I had a very frustrated client. When I questioned her about what was upsetting her, she said all these new cases. This is too much to do and she was getting stressed out. I was a little confused because just a few weeks ago all she wanted was more cases. Kind of reminded me of that old saying, “Be careful what you ask for because you may get it”. This particular young lady was a recent graduate from our self-mastery course. We talked about the philosophy of self-mastery, which promotes the idea to ask for what you want and want what you ask for. This was a qualified first step.
Self-mastery starts with a clear definition of what you want, your purpose or your vision. The next step is to break this down into a mission or a definition of what you need to do today to realize that vision or purpose. OK, she decided that what she needed was more cases. The problem here is that there was no strategic planning done. It was kind of a best guess that she needed cases. If a little planning were done she would have realized that what she needed was a lot more. She needed skills, resources and qualified cases. A strategic plan would have defined a process and a set of goals to address what she needed.
As simple as this may sound, I frequently find there is no evidence of strategic planning. Many times I see that people get just what they asked for but it was not really what they wanted. We can explain this phenomenon over and over again and we still see a rush to execute. The real problem here is that the vision defined really did not ask for more cases. The end result being sought was much more global and it was probably something like: I want to be happy. In her mind she analyzed that and decided that to be happy meant less stress and to have less stress meant get out of debt. OK, so far – to get out of debt meant increased revenue and increased revenue meant more cases. So, she wanted more cases. Beyond that there was no analysis done. The first flaw in this analysis is that you don’t need more revenue to accomplish getting out of debt. You want more profit. Besides new cases you probably also want to better qualify the cases you get, improve the efficiency of your operation and increase your capacity. In fact you may discover that you really don’t need “more cases”, you need a better business process.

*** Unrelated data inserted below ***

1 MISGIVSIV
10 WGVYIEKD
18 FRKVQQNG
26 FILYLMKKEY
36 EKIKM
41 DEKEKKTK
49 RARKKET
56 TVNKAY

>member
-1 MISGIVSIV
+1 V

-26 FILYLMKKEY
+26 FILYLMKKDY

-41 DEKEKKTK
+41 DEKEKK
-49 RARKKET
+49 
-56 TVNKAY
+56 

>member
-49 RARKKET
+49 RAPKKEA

I have had this conversation many times and the feedback I get would suggest that most people don’t really see the benefit of strategic planning or they don’t believe that focus on a defined vision is beneficial. Even if they did, most of the people I talked to are fighting demons. They are in immediate response mode busy fighting issues and have lost sight of any vision or higher level purpose. Many times I will see a law firm spend time and money to develop a grand vision or a strategic plan only to put it on the shelf and “get back to work” as soon as the exercise is over. I have seen groups spend days putting together a good plan and all agree what the priorities are and on Monday morning toss all that aside.
Failure to execute strategy is one of the main reasons businesses fail and law firms are no exception. We know what to do, but don’t do it. Many times there is a disconnect between the people that developed the strategy and the people doing the work. A lack of leadership. The other big ah ha moment was that the teams are under pressure to deliver results and do not have time to understand the great strategic plan sitting on the shelf.
Spending a little time to think about what you really want and how best to realize that dream can save a lot of time and greatly reduce the stress level. When I find a well-used strategic plan that has evidence of being opened up and read I usually find an efficient business. If you do not explain the plan to the workers or you just don’t believe in the plan, it was a waste of time. Without that plan you will not gain the competitive advantage you need in today’s environment.
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